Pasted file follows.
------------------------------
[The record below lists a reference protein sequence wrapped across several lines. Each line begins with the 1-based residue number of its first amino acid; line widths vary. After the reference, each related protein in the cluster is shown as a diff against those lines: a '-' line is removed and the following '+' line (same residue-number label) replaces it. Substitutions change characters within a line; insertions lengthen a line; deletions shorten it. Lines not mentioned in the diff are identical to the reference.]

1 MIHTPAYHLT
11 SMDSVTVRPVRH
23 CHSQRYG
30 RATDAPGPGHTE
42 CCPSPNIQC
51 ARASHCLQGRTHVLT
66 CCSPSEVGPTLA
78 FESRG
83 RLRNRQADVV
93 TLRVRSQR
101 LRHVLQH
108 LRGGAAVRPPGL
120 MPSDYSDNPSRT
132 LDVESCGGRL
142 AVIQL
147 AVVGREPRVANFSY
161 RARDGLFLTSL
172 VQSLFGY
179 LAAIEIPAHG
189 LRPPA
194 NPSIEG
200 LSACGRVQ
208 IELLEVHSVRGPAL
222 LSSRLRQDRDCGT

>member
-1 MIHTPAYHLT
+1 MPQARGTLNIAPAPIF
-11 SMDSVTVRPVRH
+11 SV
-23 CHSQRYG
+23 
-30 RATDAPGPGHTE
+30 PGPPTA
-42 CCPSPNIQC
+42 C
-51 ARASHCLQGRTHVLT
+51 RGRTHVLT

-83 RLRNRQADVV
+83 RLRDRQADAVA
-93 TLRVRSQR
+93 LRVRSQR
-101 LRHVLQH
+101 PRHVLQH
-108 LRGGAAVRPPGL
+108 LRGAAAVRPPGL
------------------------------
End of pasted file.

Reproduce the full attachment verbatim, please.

[The record below lists a reference protein sequence wrapped across several lines. Each line begins with the 1-based residue number of its first amino acid; line widths vary. After the reference, each related protein in the cluster is shown as a diff against those lines: a '-' line is removed and the following '+' line (same residue-number label) replaces it. Substitutions change characters within a line; insertions lengthen a line; deletions shorten it. Lines not mentioned in the diff are identical to the reference.]

1 MIHTPAYHLT
11 SMDSVTVRPVRH
23 CHSQRYG
30 RATDAPGPGHTE
42 CCPSPNIQC
51 ARASHCLQGRTHVLT
66 CCSPSEVGPTLA
78 FESRG
83 RLRNRQADVV
93 TLRVRSQR
101 LRHVLQH
108 LRGGAAVRPPGL
120 MPSDYSDNPSRT
132 LDVESCGGRL
142 AVIQL
147 AVVGREPRVANFSY
161 RARDGLFLTSL
172 VQSLFGY
179 LAAIEIPAHG
189 LRPPA
194 NPSIEG
200 LSACGRVQ
208 IELLEVHSVRGPAL
222 LSSRLRQDRDCGT

>member
-1 MIHTPAYHLT
+1 MPQARGTLNIAPAPIF
-11 SMDSVTVRPVRH
+11 SV
-23 CHSQRYG
+23 
-30 RATDAPGPGHTE
+30 PGPPTA
-42 CCPSPNIQC
+42 C
-51 ARASHCLQGRTHVLT
+51 RGRTHVLT

-83 RLRNRQADVV
+83 RLRDRQADAVA
-93 TLRVRSQR
+93 LRVRSQR
-101 LRHVLQH
+101 PRHVLQH
-108 LRGGAAVRPPGL
+108 LRGAAAVRPPGL